So it’s hard for most folks in this day and age to appreciate the level of investment that’s got to go into a new weapon program—because that weapon is now essentially a small airframe with a complete radar system, with a complete sensor system, a complete guidance system and a contains autonomous targeting capability.  It is no longer just a missile or just a bomb.  Our challenge, again, is meeting these needs with level or decreasing investment budget.

It’s interesting to see that when the Russians started building their new aircraft, touted as a 5th generation aircraft, they also started to develop the new weapons that would go with it at the same time.  We’re not quite there yet in our airframe/weapons development processes.  Our weapons are often have to play catch-up after the airframe gets built — in other words, the bay size, the dimensions you have to fit into, are fixed and this makes it difficult to optimize a weapons for a mission.


We have an opportunity to do better, as we look into what’s probably coming on the horizons out there in this thing called a “family” of long range strike systems.  We have an opportunity to drive synergy from the start – and really, if you did this the right way, instead of defining your platforms and what platforms you need, you go figure out what your target set is that would help define what the effect you need really is and could quite possibly help define the size and shape of the platform.

That would help define what the weapon you needed is.  That would help define what the platform size needed to be and what the platform characteristics would be. So as I mention the process must start with target set and work its way to the platform bay design.  This is hard concept for most of us engineer and pilot types to accept.

If we can shape that process now, as we’re getting into new systems like the next gen platform, or the next generation bomber — if we can do this a little bit more effectively then maybe, maybe sometime in the future, senior leadership won’t have to ask, “How come we couldn’t anticipated this five or ten years ago?”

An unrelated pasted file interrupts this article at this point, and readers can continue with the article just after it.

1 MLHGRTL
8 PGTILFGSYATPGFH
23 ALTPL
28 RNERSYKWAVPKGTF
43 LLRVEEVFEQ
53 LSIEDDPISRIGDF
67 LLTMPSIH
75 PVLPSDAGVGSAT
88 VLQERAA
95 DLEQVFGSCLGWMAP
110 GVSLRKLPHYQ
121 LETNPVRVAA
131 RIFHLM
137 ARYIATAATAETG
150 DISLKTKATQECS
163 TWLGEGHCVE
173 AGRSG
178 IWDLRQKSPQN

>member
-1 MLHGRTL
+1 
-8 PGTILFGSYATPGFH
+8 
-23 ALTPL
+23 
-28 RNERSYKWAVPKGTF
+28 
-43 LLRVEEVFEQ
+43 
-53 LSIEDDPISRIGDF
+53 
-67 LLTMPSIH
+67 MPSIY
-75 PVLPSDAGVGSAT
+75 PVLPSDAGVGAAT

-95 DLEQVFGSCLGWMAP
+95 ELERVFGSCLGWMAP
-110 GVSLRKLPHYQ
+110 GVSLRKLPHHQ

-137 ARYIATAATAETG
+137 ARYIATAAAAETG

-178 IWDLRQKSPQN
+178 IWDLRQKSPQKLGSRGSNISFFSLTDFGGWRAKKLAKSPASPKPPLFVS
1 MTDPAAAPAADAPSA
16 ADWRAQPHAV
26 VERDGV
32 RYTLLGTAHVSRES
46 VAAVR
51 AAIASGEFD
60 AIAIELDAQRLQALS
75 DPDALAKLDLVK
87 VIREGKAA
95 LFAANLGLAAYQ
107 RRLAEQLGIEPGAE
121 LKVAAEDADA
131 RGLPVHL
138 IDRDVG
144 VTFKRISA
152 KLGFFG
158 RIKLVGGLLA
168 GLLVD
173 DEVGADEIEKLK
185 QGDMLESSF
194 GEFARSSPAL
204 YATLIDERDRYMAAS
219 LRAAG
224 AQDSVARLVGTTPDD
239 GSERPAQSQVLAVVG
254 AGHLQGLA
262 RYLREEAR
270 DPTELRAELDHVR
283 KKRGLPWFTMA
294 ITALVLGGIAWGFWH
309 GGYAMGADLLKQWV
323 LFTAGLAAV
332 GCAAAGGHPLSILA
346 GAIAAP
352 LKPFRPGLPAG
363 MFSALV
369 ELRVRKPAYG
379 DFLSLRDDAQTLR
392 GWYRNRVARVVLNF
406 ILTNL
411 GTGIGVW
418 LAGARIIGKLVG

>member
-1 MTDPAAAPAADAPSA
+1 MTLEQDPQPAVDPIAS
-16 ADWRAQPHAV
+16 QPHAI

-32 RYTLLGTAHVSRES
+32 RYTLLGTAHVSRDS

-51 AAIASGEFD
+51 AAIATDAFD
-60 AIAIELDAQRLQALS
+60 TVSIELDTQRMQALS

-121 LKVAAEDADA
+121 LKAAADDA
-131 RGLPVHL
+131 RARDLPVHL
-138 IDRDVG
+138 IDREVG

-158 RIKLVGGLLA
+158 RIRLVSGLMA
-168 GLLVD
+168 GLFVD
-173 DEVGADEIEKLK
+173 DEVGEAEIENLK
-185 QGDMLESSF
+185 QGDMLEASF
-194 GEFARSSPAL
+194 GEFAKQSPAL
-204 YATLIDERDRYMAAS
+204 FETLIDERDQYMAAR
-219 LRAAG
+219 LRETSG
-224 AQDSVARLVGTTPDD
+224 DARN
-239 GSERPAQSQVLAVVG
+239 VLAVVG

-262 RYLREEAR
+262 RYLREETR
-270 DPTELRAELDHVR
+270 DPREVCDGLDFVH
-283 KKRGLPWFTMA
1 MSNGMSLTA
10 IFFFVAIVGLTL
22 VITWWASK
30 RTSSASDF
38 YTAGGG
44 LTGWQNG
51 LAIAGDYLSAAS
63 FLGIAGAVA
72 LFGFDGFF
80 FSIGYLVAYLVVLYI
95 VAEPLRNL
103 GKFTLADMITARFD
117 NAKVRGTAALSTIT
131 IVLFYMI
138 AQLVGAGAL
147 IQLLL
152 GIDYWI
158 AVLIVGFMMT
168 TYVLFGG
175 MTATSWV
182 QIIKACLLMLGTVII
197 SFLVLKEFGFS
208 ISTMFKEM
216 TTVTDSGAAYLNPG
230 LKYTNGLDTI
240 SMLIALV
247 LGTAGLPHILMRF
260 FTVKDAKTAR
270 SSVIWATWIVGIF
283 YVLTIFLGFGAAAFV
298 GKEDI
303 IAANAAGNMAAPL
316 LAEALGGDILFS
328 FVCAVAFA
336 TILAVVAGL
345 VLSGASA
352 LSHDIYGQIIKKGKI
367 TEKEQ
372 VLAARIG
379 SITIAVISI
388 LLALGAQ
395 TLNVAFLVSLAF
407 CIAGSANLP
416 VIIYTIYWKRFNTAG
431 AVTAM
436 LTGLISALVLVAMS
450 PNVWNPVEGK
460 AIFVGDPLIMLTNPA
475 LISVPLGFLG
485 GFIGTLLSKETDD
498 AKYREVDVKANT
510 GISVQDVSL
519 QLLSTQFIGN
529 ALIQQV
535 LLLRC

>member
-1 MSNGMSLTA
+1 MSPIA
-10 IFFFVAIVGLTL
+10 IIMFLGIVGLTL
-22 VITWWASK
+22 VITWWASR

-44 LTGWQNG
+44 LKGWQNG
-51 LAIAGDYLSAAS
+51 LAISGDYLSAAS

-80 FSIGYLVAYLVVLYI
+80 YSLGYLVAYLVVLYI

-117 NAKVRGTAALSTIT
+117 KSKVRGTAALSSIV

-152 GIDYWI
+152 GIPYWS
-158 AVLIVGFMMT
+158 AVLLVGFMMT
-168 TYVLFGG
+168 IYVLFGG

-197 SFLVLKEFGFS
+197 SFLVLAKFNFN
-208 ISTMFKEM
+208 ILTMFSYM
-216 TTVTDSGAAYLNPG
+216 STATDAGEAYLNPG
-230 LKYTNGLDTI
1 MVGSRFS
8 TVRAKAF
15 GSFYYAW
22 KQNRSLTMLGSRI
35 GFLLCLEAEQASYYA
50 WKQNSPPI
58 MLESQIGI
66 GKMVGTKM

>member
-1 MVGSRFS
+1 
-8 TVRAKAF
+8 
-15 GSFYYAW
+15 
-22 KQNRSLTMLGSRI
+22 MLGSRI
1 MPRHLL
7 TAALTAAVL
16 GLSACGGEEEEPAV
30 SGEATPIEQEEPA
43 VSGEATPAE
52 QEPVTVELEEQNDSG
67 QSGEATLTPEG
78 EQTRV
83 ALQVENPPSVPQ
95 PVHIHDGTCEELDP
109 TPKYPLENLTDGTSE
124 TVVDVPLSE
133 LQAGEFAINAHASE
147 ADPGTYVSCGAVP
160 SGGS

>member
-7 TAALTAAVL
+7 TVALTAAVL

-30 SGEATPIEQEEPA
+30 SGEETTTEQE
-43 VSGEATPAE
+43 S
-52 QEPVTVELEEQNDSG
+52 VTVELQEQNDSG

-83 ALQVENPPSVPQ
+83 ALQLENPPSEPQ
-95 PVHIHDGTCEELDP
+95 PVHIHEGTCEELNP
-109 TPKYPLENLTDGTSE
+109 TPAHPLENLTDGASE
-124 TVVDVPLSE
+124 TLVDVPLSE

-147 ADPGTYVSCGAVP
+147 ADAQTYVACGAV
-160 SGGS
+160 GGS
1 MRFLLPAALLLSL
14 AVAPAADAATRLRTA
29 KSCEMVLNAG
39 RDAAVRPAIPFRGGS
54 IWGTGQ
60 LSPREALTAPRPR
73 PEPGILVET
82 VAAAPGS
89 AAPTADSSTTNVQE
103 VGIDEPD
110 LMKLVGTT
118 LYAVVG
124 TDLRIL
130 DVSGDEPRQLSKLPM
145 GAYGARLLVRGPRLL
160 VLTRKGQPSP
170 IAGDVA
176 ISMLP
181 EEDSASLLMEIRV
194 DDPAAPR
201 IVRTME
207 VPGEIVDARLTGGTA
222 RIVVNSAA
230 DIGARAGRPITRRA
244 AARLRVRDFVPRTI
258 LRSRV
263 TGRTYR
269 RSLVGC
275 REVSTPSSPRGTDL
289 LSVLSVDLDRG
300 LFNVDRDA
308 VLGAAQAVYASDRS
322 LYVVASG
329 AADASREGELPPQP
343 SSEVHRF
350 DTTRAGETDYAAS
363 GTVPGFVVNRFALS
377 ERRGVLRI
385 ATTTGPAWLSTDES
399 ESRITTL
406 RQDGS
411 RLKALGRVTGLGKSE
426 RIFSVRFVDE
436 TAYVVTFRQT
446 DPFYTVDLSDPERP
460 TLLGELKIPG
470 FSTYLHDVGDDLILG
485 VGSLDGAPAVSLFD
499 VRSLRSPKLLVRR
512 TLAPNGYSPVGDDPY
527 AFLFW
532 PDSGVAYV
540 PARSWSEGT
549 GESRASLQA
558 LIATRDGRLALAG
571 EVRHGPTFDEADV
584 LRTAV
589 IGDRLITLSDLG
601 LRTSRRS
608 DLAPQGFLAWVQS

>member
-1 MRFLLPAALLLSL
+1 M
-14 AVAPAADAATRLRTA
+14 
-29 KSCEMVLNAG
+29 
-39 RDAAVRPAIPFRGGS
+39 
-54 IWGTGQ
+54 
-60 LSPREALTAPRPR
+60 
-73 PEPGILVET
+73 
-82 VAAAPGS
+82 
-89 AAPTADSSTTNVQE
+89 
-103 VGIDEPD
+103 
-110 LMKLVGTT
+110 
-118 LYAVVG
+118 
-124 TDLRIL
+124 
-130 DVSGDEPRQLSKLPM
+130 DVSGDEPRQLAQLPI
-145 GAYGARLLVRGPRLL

SLD: Let me ask you a final question.  As we were about to build the F-35, and we have the F-22 in small, but significant numbers, where are the weapons for these platforms?  The F-35 is really a 360-degree operational airplane and we really haven’t built the weapons yet for the 35 or the 22.  In fact, one way to understand the F-35 is that it is the first airplane able to operate in 360 space and to manage that space with its integrated combat weapons enterprise.  We clearly need to shape weapons strategy with this in mind.


Isn’t there an opportunity to build a weapon’s enterprise that could be highly synergistic with this stealth platform that could allow one to also think about, to use your phrase, the other assets that you might add?  The remotely piloted aircraft and even support from surface ships and working with the long range strike platform.  Isn’t that an opportunity to, as one builds towards the new aircraft, think beyond that to kind of a modular approach to get an effective outcome?

Major General Davis: I think there’s a lot of opportunity now because as I mentioned — in the past we’ve had to build weapons to match the hard confines of existing aircraft weapons bays.  We are doing that today with the F-22 and the F-35.  Or there are other cases where we built the aircraft around existing operational weapons.  The F-35 was built around weapons like the JDAM and AMRAAM.

In the future I believe, the networks and interactions between an airplanes, or manned aircraft and UAVs, or aircraft/UAVs and ships on the sea will determine what weapons you are going to use and how they will be controlled. The weapons could be launched from a wide variety of airplanes and controlled through a variety of different nodes along the way –this will be a major factor in the kill chain of the future.


We’re already started on what would be considered the next generation of weapons for both the F-22 and the F-35, and the only thing that we’re really constrained with right now is still weapon’s bay size but not much else.

The next gen bomber may be a different story, if we do the planning and requirements process correct, the bay will not be a limitation.  This will allow us to really see what is the next limiting component of the kill-chain technology.

So we will deal with the fifth gen platforms, the F-22’s, the F-35’s, and we’ll figure out how to shape the weapons enterprise.  We will shape an interactive system to make the weapon highly effective from the time it either gets information from the F-35, or the F-22, or is put in the battle space and picked up and controlled by another node in the grid — that node could be a Global Hawk, F-35, F-22, a regional Air Operations Center, or another platform acting as a picket battlefield airborne control.

There’s an unlimited set of options of how we will manage and employ the entire kill.  How we throw the weapon out of that bay is still somewhat constrained, but for the period from the time from launch to target destruction is still basically limited only by a clean sheet of paper.